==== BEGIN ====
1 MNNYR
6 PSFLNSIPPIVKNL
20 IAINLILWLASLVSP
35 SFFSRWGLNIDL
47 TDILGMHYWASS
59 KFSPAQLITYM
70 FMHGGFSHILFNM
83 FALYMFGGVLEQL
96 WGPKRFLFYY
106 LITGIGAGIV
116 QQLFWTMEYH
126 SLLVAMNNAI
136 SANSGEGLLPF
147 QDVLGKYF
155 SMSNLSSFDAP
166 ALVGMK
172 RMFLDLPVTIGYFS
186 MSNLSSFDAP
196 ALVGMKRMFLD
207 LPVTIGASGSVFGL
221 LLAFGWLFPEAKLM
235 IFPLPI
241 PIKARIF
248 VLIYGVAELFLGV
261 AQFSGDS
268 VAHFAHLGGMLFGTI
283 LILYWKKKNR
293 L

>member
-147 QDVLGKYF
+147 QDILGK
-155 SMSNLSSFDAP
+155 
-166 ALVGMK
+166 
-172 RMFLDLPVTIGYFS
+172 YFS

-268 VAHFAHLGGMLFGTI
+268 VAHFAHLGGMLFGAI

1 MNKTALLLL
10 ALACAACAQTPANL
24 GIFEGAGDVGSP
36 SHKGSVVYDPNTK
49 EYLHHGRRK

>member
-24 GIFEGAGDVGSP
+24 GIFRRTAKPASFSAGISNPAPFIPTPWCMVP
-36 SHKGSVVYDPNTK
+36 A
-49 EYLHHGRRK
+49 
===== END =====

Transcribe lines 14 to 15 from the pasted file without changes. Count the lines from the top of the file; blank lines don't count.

147 QDVLGKYF
155 SMSNLSSFDAP